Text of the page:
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Home: The Toast


Laura Ortberg Turner’s previous work for The Toast can be found here.

Among my most treasured possessions—the things I would grab if the house was on fire and I had five seconds before it blew up—is a gray and yellow pillow that a friend made for me. The backside is covered in a striped fabric with little yellow “X”’s set in a diagonal pattern. The front is a darker gray, plain, except for the square in the middle. On that cream-colored piece of fabric is a cross-stitched Joan Didion. She is, in a direct homage to a famous picture, holding a cigarette in her right hand and drawing her left arm across her torso in a protective way, looking straight ahead with exactly no expression on her face. If the eyes are the windows to the soul, you’d have a hard time figuring out what Joan Didion’s soul looks like.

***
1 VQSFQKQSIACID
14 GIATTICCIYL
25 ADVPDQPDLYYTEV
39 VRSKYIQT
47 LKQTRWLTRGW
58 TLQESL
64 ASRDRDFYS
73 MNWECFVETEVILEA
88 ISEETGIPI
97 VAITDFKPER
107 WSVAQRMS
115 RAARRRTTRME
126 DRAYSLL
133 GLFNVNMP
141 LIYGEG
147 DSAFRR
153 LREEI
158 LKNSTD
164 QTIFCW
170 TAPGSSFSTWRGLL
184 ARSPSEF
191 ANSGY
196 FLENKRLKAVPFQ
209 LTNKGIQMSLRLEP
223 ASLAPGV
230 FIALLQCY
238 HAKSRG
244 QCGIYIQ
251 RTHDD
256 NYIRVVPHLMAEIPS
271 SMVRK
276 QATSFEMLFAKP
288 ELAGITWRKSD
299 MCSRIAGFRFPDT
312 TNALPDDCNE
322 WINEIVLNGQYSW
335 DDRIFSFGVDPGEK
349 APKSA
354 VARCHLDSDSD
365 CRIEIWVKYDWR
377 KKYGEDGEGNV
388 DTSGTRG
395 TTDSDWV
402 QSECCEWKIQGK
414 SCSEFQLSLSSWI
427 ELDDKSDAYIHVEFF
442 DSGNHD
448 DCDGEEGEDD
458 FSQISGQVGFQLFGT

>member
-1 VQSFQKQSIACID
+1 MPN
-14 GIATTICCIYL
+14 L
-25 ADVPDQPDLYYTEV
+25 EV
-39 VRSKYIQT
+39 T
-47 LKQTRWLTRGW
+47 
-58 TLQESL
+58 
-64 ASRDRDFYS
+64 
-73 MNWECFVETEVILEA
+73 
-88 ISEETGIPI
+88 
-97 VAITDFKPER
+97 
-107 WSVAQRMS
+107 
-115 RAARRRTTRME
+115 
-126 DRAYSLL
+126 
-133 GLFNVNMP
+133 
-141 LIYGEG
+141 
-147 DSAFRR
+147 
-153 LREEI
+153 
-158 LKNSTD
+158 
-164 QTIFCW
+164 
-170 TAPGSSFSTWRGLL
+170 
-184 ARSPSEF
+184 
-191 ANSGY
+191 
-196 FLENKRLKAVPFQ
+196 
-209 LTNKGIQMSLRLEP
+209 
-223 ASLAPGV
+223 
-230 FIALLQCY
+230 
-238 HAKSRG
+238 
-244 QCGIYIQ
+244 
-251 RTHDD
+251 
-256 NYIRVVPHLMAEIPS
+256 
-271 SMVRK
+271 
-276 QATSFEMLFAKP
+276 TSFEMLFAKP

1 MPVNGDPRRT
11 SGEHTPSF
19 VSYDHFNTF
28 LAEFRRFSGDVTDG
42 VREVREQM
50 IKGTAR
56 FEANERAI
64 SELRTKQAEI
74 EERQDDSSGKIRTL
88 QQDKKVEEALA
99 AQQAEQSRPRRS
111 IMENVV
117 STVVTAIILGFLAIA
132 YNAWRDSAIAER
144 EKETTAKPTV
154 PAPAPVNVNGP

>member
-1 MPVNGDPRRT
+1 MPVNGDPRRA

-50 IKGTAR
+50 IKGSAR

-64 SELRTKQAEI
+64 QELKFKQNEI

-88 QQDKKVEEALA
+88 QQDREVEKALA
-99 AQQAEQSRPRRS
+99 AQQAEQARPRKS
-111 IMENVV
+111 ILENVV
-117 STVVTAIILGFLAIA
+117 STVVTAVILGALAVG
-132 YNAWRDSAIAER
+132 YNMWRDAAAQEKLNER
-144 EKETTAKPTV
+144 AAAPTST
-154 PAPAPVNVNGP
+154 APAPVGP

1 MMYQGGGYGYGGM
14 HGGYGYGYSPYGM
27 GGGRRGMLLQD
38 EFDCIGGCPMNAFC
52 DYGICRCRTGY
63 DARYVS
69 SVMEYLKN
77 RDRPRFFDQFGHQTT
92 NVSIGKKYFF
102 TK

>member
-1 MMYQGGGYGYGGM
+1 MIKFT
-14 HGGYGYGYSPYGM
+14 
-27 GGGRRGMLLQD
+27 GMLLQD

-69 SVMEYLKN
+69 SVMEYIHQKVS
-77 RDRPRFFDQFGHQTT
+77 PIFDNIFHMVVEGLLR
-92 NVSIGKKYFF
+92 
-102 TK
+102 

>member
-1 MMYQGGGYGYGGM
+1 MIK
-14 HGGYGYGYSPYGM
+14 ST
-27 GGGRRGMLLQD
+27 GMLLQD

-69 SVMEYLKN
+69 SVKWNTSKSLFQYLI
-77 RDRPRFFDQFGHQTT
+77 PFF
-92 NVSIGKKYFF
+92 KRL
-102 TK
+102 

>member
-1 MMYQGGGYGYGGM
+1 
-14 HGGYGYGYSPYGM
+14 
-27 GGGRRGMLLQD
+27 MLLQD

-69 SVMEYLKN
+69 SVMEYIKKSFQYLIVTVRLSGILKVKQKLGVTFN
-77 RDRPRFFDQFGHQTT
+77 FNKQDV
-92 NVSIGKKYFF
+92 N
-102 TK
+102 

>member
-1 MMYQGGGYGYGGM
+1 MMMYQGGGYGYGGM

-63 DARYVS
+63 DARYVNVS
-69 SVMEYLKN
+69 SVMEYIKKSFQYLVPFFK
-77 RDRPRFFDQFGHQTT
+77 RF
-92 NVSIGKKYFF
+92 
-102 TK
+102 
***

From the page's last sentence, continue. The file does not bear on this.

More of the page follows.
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You might remember Griffin Dunne as Mr. Bixler, the hunky teacher Anna Chlumsky falls for in My Girl. Dunne, an actor, director, and producer, is the son of writer and Vanity Fair columnist Dominick Dunne, whose younger brother was John Gregory Dunne, who was married to Joan Didion. And what do you do when your aunt is Joan Didion and you are a filmmaker and there is no film about your aunt? You make one.

If it has been written once, it’s been written a thousand times that Didion’s deft hand and cool distance as a reporter have made her an icon of sorts for today’s young women writers. And those things are true, but I think there’s a third pillar of our admiration for her: her body.

“My only advantage as a reporter,” she once wrote, “is that I am so physically small, so temperamentally unobtrusive, and so neurotically inarticulate that people tend to forget my presence runs counter to their best interests. And it always does.”

A notoriously private person, Didion as the subject of a documentary is certainly newsworthy—and financially worthy, if you consider the fact that the filmmakers surpassed their $80,000 goal on Kickstarter in 25 hours. The world is hungry for more Didion, and Dunne and his co-director, documentary editor Susanne Rostock, are happy to give her to us. As Griffin says in the campaign video, “We’re making it because, incredibly, no one else has made a documentary about Joan Didion.”